There remained only the Italian Grand Prix at Monza. In a determined effort to get the better of the Auto-Unions, the Italians constructed artificial corners of such a pattern that the German drivers would have to exercise the greatest caution to avoid hitting a projection with their trailing back wheels. They succeeded in wrecking Stuck’s car, but Rosenteyer was not to be caught so easily. Driving superbly, the young German was unassailable, and he ran out a winner by more than 2 minutes from Nuvolari. Alfa-Romeo.
For his run of five big victories Berndt Rosemeyer has been awarded the title of European champion, and it is now generally agreed that, on an Auto-Union at any rate, he has no superior. Perhaps. ‘Nuvolari’s description of him is fairest: ” When he has more experience he will be the finest driver in the world.”
Lesser Races Abroad
So much for the heavy brigade. In
races of lesser importance the competition has been just as keen, and amatetn drivers have had a fair amount of races to choose from. The season opened on the very first day of the year, with the South African Grand Prix at East London. This was a handicap affair as usual, and went to Dr. Massacuratti on a 2.3-litre Bugatti which had previously seen a good deal
of service in England. Of the European contingent, Jean Pierre Wimille finished second and made fastest time of the day. The only race in February was the Swedish Winter G.P., which was fought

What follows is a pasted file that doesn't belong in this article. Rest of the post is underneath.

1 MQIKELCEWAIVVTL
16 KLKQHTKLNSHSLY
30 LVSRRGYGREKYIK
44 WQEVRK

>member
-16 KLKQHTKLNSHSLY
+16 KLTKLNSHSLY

out by those old rivals, Eugene Bjornstad and Karl Ebb, victory going to the former’s Alfa-Romeo. Then came the revived 10 Pau G. P. in which Charles Martin drove his monoposto Alfa-Romeo into second
place behind Etaneelin’s Maserati. A Week later Bjornstad repeated his Swedish victory by winning the Norwegian G.P.
The little G.P. des Frontieres marked a British success, for the Dutch driver Hertzberger piloted his K-3 M.G. Magnette into first place ahead of two Bugattis. Another M.G. success was registered when Maillard-Brune ran away with the Bol d’Or.
Over in South America two members of the Scuderia Ferrari, Pintacuda and Marinoni, drove Alfa-Romeos in the Rio de Janeiro G.P. Back-axle trouble befell them, however, and they failed to finish.
Afterwards it was discovered that the Salt atmosphere of the ocean crossing had caused the metal to deteriorate. The trouble was remedied in time for the Sao Paulo G.P. in Brazil, and this time Pintaeuda and Marinoni came home in first and second places, afterwards disposing of their &Vides for much money. This race was marred by a terrific accident to Mlle. Helle-Nice, caused by a spectator being pushed into the road. The man was killed and Mlle. Helle-Nice severely injured. Tragedy also marred the Deauville (;rand Prix in France. The race was doomed from the start, with drivers complaining about the circuit and arrangements. Farina was leading comfortably with his Ferrari Alfa when he collided with Lehoux’s E.R.A. Both cars crashed and poor Lehoux was killed outright, Just previous to this Chainhost, a French amateur, had been severely hurt in a crash, and he died later from his